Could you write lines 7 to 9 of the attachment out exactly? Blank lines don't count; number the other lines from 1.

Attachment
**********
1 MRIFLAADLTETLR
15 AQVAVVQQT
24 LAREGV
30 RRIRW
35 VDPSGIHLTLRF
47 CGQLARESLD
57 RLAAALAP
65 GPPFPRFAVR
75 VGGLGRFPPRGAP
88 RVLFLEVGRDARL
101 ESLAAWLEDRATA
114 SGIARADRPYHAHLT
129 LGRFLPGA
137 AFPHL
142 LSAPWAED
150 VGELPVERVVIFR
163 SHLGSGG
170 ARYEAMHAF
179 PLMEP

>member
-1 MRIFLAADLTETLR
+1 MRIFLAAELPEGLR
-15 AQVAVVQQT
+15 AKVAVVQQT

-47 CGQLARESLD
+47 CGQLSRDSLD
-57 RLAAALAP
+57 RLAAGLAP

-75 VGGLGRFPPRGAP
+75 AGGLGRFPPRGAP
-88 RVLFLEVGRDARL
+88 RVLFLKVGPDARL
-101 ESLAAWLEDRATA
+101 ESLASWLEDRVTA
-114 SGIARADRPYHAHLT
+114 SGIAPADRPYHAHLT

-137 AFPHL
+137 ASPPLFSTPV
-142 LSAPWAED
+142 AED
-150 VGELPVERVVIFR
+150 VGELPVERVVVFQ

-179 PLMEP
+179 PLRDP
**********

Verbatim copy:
57 RLAAALAP
65 GPPFPRFAVR
75 VGGLGRFPPRGAP